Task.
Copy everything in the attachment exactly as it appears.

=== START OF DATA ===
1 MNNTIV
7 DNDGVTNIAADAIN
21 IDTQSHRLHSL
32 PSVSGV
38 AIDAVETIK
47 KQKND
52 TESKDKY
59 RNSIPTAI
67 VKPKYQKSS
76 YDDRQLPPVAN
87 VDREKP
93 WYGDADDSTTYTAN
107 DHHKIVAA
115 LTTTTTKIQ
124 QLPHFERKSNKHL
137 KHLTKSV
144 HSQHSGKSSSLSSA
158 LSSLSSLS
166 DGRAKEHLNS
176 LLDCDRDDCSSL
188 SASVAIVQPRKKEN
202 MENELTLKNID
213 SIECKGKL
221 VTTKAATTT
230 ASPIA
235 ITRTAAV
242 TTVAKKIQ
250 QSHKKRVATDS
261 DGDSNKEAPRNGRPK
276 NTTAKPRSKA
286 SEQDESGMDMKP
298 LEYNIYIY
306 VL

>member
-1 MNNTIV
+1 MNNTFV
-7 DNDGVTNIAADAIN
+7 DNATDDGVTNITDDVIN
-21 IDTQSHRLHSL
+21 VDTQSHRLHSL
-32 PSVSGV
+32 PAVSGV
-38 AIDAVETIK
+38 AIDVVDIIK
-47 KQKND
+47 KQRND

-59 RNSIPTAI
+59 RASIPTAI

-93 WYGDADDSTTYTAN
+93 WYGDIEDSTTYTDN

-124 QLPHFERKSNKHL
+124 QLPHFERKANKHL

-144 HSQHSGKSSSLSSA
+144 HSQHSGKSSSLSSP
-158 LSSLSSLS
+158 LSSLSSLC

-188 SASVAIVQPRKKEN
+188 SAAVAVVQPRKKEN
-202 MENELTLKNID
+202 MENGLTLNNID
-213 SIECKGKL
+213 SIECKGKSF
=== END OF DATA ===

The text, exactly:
1 MNNTIV
7 DNDGVTNIAADAIN
21 IDTQSHRLHSL
32 PSVSGV
38 AIDAVETIK
47 KQKND
52 TESKDKY
59 RNSIPTAI
67 VKPKYQKSS
76 YDDRQLPPVAN
87 VDREKP
93 WYGDADDSTTYTAN
107 DHHKIVAA
115 LTTTTTKIQ
124 QLPHFERKSNKHL
137 KHLTKSV
144 HSQHSGKSSSLSSA
158 LSSLSSLS
166 DGRAKEHLNS
176 LLDCDRDDCSSL
188 SASVAIVQPRKKEN
202 MENELTLKNID
213 SIECKGKL
221 VTTKAATTT
230 ASPIA
235 ITRTAAV
242 TTVAKKIQ
250 QSHKKRVATDS
261 DGDSNKEAPRNGRPK
276 NTTAKPRSKA
286 SEQDESGMDMKP
298 LEYNIYIY
306 VL

>member
-1 MNNTIV
+1 MNNTFV
-7 DNDGVTNIAADAIN
+7 DNATDDGVTNITDDVIN
-21 IDTQSHRLHSL
+21 VDTQSHRLHSL
-32 PSVSGV
+32 PAVSGV
-38 AIDAVETIK
+38 AIDVVDIIK
-47 KQKND
+47 KQRND

-59 RNSIPTAI
+59 RASIPTAI

-93 WYGDADDSTTYTAN
+93 WYGDIEDSTTYTDN

-124 QLPHFERKSNKHL
+124 QLPHFERKANKHL

-144 HSQHSGKSSSLSSA
+144 HSQHSGKSSSLSSP
-158 LSSLSSLS
+158 LSSLSSLC

-188 SASVAIVQPRKKEN
+188 SAAVAVVQPRKKEN
-202 MENELTLKNID
+202 MENGLTLNNID
-213 SIECKGKL
+213 SIECKGKSF